Liberal and other opponents of the Liberation of Iraq accused the Bush Administration and other supporters of the war of changing their rationale for the war, but it is the critics who have changed their rationale.  First, they opposed the war beforehand, citing, among other things, the threat from Iraq’s known chemical weapons of mass destruction.  Then, after large stockpiles of WMDs were not immediately found, they claimed the weapons were non-existent – an argument they would continue to make, despite the repeated discovery of WMDs, or at least of minimal threat.  Next, after some chemical WMDs were discovered early in the war in improvised explosive devices set by insurgents, they cited these WMDs as a “new threat” to American and coalition soldiers, as if to blame the Bush Administration for allowing the weapons to escape the implicitly preferred control of Saddam Hussein’s Baathist regime.  In 2006, when the discovery of a tally of over 500 chemical WMDs and counting was announced by the United States, the critics dismissed the weapons as too “degraded” to be a threat, even though they had cited them as a threat in 2003, which is when it mattered whether or not they had remained a threat.  Now, after admitted that the weapons wounded American and Iraqi soldiers for several years after 2006, and thus remained a threat, they are back to regarding these old weapons as a continued threat if they would be mishandled or fall into the hands of Islamist terrorists, instead of remaining in the control of Hussein.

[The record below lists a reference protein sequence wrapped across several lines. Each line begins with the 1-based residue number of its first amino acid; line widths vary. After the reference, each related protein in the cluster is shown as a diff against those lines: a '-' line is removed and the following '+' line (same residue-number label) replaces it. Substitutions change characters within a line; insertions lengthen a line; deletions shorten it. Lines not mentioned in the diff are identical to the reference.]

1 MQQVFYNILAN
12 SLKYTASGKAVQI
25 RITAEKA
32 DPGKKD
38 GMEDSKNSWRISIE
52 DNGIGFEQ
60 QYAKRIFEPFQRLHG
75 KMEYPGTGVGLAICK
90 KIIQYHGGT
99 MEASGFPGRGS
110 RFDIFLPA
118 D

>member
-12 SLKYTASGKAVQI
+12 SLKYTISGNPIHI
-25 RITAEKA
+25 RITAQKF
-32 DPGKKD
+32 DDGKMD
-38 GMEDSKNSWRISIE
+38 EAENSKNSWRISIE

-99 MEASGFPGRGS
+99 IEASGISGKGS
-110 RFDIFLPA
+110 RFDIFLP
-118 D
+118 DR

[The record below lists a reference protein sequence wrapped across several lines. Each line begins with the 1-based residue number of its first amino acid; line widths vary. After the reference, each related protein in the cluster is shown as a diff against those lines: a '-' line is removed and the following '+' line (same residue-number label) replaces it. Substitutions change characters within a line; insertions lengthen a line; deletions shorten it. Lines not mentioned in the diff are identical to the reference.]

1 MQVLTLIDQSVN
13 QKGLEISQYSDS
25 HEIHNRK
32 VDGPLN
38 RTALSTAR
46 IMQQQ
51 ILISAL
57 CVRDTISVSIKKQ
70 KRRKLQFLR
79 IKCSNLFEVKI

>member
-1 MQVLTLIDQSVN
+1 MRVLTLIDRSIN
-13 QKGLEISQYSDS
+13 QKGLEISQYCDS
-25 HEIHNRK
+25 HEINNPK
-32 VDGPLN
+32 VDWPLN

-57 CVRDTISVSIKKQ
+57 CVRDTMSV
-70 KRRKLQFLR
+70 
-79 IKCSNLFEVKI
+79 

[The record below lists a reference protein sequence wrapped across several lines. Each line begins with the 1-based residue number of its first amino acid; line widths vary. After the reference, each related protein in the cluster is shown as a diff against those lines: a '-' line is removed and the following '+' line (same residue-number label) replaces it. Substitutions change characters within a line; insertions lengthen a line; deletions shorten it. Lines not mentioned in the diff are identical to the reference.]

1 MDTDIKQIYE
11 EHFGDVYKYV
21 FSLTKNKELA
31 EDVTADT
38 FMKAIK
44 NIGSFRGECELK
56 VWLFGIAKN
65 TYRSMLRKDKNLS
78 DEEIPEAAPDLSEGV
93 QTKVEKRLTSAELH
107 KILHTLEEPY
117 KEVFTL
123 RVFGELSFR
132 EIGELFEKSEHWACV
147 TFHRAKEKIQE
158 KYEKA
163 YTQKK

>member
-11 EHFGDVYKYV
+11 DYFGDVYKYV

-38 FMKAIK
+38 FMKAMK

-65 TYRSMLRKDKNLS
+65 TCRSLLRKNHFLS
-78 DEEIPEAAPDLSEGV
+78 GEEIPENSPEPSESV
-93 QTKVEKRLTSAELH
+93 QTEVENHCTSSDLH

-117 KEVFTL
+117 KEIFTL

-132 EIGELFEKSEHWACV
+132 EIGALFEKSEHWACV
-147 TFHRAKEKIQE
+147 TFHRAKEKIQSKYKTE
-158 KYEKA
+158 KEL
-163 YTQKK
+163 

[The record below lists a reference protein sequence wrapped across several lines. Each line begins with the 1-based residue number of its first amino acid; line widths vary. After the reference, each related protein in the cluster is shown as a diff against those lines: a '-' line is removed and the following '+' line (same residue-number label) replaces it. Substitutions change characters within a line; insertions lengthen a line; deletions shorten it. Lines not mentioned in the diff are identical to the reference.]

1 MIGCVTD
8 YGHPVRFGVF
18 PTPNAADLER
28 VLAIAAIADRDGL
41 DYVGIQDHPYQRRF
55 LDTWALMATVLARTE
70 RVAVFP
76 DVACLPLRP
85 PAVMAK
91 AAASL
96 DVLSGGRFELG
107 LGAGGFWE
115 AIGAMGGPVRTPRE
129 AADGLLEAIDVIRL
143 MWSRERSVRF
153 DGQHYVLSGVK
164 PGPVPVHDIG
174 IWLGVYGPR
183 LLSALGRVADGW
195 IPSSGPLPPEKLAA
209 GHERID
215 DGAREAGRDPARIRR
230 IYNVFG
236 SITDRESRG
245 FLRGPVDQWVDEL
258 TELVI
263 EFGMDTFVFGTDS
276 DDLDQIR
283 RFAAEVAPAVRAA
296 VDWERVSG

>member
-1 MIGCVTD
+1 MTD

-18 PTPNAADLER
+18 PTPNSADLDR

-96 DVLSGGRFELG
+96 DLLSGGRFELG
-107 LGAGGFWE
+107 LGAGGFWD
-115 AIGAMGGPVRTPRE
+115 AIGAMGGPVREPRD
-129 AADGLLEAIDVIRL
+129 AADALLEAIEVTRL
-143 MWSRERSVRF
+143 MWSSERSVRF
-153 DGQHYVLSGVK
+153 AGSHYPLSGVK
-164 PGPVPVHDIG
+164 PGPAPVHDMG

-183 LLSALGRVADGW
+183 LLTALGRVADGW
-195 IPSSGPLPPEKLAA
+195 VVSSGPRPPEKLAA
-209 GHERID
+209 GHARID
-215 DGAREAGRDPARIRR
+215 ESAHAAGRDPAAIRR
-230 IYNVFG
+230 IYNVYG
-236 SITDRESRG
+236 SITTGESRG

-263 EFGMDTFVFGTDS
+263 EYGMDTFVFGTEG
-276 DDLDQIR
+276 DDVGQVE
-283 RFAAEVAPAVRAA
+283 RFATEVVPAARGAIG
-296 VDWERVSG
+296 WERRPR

The fact that Iraq’s chemical WMDs were often hidden and the totalitarian nature of the “Republic of Fear” explain the difficulty in finding them sooner and also exposes another logical contradiction in the arguments of the opponents of the war.  The critics claimed mistakes by the intelligence services in exaggerating or even misleading about Iraq’s WMDs, but apparently these critics had supreme confidence in the same intelligence agencies’ effort to find WMDs that were hidden across a territory the size of California.  If these critics were consistent, they would have criticized the failure of the intelligence agencies to find the WMDs, or at least to find more of them sooner, instead of jumping to the conclusion that because the intelligence agencies they criticized as incompetent could not find the WMDs, the WMDs must not exist.

As I noted in my last post, the Liberation of Iraq was abundantly justified because of the Baathist Hussein regime’s history of aggression and terrorism that made it a threat even without possessing WMDs.  Iraq signaled its intent to continue hostilities both by violating the 1991 cease-fire by shooting at American and Coalition aircraft patrolling the no-fly zones and by refusing to destroy its WMDs, like a convicted felon who refused to allow an inspection of his home to verify whether or not he had guns.  Iraq’s refusal, which was also a violation of UN resolutions, allowed it to continue to intimidate its neighbors.  The Baathist also regime harbored and financed terrorists who targeted and killed Americans and had attempted the assassination of former United States President George H.W. Bush.  All of these acts were sufficient alone to justify war, but made war a compelling choice when taken collectively, as they ought to have been.   

An active Iraqi WMDs was never necessary as a justification of war, but the Hussein regime’s retention of its WMDs after the end of sanctions was, in fact, an additional specific justification cited by the U.S. and only added to the urgency to act, especially after the September 11, 2001 Terrorist Attacks.  The U.S. was concerned that Iraq’s retention of its WMDs suggested its intent to restart its WMD program after the lifting of sanctions.